A Mapped History of Modern Sudanese Lit
Due to the startling inaccessibility of information on Sudanese authors–only five or six of Sudan’s novelists were listed under the Wikipedia Category “Sudanese writers” when I began this project–I guided my project with this goal in mind: to increase the availability of metadata on Sudanese novelists and their novels, thereby, facilitating research on the history of modern Sudanese literature. To begin my project, I started collecting data in Nodegoat, noting mostly authors and their novels. I began my collection through the wimpy Wikipedia pages, then progressed into internet searches, and, finally, skimming library resources. Even more astonishing than lack of information available on Sudanese authors on Wikipedia was the fact that Routeledge’s Encyclopedia of Arabic Literature didn’t consider Sudanese literature to be significant enough to give the country even a small entry in the encyclopedia. Sudan’s famous novelist Tayeb Salih was included of course, in his own separate entry. To me, this is a tragic miscalculation of the artistry and importance of Sudan’s novelists. However, like Routeledge, some of my friends have questioned my project, responding to my complaints about the poor quality of information with, “There’s a reason for that” or the like.
Historically and anthropologically, I expect a large reason for the oversight of Sudanese literature has been the inability to categorize Sudan. As one of the darkest-skinned Arabic-speaking populations, no one knows whether to call Sudan African or Arab. Arguably, the secession of South Sudan has helped (North) Sudan justify itself to the rest of the Arab world, as the country is now undeniably predominantly native Arabic speakers, who are also Muslim, who are also often lighter of skin with some Egyptian or Turkish roots.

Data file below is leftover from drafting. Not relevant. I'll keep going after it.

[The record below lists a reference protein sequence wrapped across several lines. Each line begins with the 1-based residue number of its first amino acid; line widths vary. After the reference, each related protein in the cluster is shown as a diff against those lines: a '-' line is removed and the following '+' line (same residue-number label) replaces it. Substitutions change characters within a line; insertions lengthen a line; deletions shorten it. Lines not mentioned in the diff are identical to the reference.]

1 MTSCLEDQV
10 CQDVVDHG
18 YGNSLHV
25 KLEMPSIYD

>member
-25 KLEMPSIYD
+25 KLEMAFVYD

The fact is, if people aren’t being told about the books, if the books aren’t circulating well, that’s not necessarily because of poor quality. In fact, in the map with places of publication for Sudanese novels, it’s clear that the majority of Sudanese authors don’t publish within their own country due primarily to censorship. As a consequence, talented novelists within the country must seek out publishers in Cairo, Beirut, even in Abu Dhabi, for their work to hit the shelves. Other brilliant hobbyists resign themselves to internet, under-the-radar circulation that isn’t included in my project. Ultimately, despite finding the city of publication for 39 of 47 novels that I’ve found to date, only 1 of those novels was published in Sudan.
On that note, in making the actual map, shown below, I made several executive decisions. Firstly, I decided to use aggregate hexagons to showcase the cities in which most Sudanese books end up being published. To clarify this, despite using the shading to show concentration, I also added actual number of books published there, as some places like Abu Dhabi and Omdurman, Sudan have very slight differences in hues but the stated number of 2 compared to 1 are very distinct. To contribute further to the understanding of movement, I included to the authors’ birthplaces (at least those which I was able to find) so that one can less easily argue, “maybe most of these authors actually lived and were born in Cairo, or London.”